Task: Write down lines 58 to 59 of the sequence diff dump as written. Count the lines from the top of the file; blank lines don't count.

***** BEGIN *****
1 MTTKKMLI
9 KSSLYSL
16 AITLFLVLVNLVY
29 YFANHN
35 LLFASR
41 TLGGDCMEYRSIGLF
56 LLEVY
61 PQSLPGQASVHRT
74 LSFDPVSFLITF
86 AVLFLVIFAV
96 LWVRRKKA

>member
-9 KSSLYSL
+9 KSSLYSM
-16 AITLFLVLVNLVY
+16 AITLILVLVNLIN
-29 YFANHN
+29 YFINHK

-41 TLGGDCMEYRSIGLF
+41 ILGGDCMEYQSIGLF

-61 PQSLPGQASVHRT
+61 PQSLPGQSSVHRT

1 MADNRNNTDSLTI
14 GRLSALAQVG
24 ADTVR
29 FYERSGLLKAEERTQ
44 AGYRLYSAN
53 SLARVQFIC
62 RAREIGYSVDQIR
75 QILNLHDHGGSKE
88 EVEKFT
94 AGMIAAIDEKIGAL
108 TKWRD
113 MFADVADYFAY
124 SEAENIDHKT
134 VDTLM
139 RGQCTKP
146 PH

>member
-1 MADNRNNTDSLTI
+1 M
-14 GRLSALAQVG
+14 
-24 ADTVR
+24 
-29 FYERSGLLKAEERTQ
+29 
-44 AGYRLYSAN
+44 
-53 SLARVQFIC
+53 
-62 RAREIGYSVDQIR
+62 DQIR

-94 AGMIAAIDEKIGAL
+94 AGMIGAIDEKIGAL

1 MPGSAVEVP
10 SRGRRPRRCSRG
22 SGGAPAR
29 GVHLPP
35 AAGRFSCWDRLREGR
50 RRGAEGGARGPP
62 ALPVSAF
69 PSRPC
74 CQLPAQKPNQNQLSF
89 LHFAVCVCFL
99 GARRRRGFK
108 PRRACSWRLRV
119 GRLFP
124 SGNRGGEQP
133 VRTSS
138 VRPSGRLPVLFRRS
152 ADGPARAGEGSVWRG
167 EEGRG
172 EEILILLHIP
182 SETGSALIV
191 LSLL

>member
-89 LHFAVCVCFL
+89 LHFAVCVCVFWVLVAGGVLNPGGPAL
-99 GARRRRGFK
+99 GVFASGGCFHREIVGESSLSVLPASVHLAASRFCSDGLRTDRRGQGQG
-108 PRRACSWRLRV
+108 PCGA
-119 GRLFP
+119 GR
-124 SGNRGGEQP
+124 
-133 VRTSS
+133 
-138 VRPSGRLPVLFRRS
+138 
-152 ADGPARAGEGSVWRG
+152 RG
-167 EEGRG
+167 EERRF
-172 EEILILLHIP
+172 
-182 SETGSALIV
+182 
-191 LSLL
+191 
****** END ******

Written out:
22 SGGAPAR
29 GVHLPP